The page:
'Consuming Kids' Movie Sparks Parental Backlash
December 7, 2009
This holiday season, two local moms would like to see less Dora, Elmo and Disney, please.
They’d prefer that their tots play with generic teddy bears, instead of toys stamped with one of the ubiquitous characters marketed to children nationwide.
But finding generic toys — or even diapers — is hardly easy, and that’s a problem, said Dr. Karen R. Fine and Dina L. Tedeschi. The friends, members of Worcester’s chapter of the National Organization for Women, say they have always been a little leery of advertising, but they became more aware of childhood consumer culture after seeing a film.
The documentary “Consuming Kids” shows how teams of MBAs and psychologists help advertisers find ways to undermine parental authority to influence children, with the ultimate goal of turning children into lifelong super consumers, Dr. Fine and Ms. Tedeschi said.
The women were so affected by the movie that they decided to sponsor a screening in Worcester. It will be shown tomorrow at 6 p.m. at the Worcester Public Library. The screening is free and open to the public, and it will be followed by a discussion. A trailer of the film can be seen at www.youtube.com and www.commercialfreechildhood.org.
According to some parents and advocates, companies target kids from the time they are toddlers to the time they are teenagers, perpetuating a “must-have” culture that starts with diapers and macaroni and cheese and extends to cell phones and video games.
“Parents really mean well and want to do the best for their kids … how do you compete, how do you block this?” asked Dr. Fine, a veterinarian who has an 18-month-old son, Nathan. “It’s really hard when you’re being undermined by all these corporations.
“I’m looking at this (movie) and thinking I want my son to be able to play with kids whose parents also have this information.”
As she raises her son, Dr. Fine’s biggest concern is branding. She’s trying to make sure Nathan doesn’t get hooked on a brand — for example, Elmo. She plans to keep him away from the TV until he’s at least 2 years old.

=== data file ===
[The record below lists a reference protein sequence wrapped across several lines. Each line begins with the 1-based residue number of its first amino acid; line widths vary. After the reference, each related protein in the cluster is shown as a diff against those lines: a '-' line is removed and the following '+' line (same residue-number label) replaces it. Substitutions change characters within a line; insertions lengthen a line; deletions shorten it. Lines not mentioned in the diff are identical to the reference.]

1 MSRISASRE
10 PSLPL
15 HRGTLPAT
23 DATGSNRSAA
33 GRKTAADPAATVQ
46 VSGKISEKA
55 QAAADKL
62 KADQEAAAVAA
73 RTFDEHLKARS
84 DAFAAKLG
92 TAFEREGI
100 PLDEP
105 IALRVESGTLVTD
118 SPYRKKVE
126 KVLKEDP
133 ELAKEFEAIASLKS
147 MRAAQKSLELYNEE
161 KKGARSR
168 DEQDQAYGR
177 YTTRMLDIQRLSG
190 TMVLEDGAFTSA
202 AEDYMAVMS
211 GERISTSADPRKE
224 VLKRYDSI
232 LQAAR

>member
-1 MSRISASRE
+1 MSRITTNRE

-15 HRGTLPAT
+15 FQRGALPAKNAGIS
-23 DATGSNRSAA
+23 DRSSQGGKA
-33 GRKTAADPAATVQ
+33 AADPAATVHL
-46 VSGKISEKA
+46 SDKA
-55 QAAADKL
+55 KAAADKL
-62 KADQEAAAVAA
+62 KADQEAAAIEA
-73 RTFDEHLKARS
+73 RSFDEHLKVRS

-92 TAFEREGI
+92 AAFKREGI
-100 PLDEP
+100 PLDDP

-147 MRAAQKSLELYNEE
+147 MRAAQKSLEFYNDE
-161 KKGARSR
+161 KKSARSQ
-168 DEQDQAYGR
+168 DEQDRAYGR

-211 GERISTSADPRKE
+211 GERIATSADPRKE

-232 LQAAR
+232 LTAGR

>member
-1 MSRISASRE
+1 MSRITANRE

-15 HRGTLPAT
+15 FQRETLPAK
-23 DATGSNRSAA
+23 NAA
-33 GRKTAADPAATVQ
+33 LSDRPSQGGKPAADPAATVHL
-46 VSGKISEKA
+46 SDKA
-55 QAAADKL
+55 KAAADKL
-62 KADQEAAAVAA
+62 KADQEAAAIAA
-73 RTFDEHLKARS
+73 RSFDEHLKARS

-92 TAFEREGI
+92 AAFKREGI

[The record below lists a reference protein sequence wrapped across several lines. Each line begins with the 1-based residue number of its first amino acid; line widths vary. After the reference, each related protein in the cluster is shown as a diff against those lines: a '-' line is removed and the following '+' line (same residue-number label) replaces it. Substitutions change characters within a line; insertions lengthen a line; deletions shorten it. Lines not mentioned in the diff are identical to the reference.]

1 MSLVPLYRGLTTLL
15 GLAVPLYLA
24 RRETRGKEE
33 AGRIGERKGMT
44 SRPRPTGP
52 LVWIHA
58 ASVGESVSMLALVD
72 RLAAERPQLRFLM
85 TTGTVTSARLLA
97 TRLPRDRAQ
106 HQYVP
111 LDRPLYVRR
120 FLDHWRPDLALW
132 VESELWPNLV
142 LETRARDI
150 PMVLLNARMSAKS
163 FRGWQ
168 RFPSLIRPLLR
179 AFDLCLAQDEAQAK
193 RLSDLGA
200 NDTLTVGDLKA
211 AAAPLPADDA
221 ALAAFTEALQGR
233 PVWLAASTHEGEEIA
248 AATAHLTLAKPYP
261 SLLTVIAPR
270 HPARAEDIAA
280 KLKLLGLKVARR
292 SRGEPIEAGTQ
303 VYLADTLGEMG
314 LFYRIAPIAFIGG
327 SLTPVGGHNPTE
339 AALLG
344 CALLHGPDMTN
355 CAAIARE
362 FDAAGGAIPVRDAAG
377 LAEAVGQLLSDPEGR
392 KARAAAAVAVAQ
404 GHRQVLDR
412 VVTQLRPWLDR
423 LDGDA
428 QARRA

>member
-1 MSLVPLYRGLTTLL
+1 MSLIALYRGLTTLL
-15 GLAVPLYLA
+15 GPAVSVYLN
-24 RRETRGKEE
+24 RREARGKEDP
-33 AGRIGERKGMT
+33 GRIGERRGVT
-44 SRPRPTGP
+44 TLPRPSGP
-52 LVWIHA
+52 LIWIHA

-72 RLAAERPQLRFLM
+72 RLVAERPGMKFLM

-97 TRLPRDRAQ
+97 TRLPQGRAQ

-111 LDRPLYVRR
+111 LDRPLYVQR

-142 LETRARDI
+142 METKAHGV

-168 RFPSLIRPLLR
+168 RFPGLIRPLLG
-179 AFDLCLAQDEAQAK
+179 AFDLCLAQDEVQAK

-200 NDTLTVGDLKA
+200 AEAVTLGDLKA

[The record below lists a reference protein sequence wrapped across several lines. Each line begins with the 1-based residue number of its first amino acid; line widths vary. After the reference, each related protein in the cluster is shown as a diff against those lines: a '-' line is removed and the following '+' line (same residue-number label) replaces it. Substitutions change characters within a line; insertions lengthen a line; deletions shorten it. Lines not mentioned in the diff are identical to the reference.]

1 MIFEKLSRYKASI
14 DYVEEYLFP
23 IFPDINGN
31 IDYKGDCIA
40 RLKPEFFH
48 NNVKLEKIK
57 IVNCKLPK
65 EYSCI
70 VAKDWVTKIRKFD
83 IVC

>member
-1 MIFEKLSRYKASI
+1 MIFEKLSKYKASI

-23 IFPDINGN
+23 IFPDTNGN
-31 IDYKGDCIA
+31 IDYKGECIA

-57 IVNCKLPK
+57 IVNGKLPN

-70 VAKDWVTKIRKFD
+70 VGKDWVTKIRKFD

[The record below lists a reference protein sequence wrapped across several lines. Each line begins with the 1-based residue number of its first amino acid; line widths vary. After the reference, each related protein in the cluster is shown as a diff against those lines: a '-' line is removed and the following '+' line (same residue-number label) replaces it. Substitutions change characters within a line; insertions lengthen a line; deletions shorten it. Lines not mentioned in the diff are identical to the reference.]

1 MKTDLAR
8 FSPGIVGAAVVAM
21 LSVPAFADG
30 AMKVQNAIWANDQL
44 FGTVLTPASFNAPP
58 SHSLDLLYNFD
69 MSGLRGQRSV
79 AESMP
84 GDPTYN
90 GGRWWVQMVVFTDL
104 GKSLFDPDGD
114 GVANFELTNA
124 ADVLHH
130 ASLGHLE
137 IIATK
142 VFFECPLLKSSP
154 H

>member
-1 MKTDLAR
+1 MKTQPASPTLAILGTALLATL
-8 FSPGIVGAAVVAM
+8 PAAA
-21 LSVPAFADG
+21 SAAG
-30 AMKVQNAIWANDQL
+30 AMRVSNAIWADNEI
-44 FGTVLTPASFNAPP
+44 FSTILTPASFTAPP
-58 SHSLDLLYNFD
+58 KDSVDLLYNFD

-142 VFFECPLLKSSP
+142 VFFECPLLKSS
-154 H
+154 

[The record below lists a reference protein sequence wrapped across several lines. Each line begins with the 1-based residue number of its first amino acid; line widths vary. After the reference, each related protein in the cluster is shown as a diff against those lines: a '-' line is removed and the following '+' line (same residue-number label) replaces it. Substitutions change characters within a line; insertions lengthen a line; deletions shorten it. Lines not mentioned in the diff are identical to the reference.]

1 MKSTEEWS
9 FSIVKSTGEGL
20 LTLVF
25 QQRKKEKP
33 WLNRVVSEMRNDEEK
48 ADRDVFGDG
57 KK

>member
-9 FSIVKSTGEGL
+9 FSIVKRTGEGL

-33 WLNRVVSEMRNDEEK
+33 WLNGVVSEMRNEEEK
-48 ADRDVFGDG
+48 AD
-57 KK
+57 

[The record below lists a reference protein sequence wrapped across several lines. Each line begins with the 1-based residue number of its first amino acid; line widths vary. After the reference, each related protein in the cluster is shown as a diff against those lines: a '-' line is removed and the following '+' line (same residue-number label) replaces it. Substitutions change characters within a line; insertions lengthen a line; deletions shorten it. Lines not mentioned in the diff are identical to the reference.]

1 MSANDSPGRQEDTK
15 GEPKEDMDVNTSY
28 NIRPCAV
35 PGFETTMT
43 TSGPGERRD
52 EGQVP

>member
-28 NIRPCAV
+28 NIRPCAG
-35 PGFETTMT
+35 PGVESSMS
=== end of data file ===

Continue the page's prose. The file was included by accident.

Ms. Tedeschi, who works as associate executive director of the Massachusetts Veterinary Medical Association, said she still buys some “commercialized” things for her 3-year-old son, Phenix, but in moderation. He’s allowed to watch TV, but mostly PBS, which doesn’t have the kind of commercials shown on other channels. He eats McDonald’s Happy Meals, but his mother tries to get him more excited about the food than about the toy of the day that comes with it.
“Finding things without marketed items on them is really hard,” Ms. Tedeschi said. “Something as simple as underwear, you can’t find something that’s plain.”
For those buying holiday gifts for children, the mothers suggest picking something educational rather than the hottest toy or character. For kids who already have lots of stuff, Dr. Fine suggests giving them money that they can donate to an organization of their choice. The women will offer more tips at tomorrow’s film screening.
Josh Golin, associate director of Campaign for a Commercial-Free Childhood at the Judge Baker Children’s Center in Boston, will lead a discussion after the film.
Advertising targeted at children has escalated over the past 25 years, he said in an interview. In 1983, companies were spending $100 million a year targeting kids, and now they spend about $17 billion a year, he said.
Technology, including the proliferation of TVs and DVDs has played a big role, Mr. Golin said. “Cell phones are a way marketers can be with kids all the time,” he said.
The Campaign for a Commercial-Free Childhood lobbies for more regulations regarding advertising to children. The organization says the United States regulates marketing to children less than any other Western democracy. Mr. Golin pointed to Sweden’s laws as a good model. Sweden, he said, has banned all advertising to children younger than 8.
As the father of a year-old daughter, Mr. Golin, too, struggles with finding a plain white diaper.
Other organizations, such as the American Psychological Association, say advertising affects children’s health and well-being. According to the APA, research shows that children younger than 8 are unable to critically comprehend televised advertising messages and are prone to accept advertiser messages as truthful, accurate and unbiased, which can lead to unhealthy eating habits.
Those in the advertising industry, though, prefer self-regulation to government regulation. On its Web site, the American Advertising Federation says it protects and promotes advertising at all levels of government and works to “encourages industry self-regulation as a preemptor to government intervention, when appropriate.”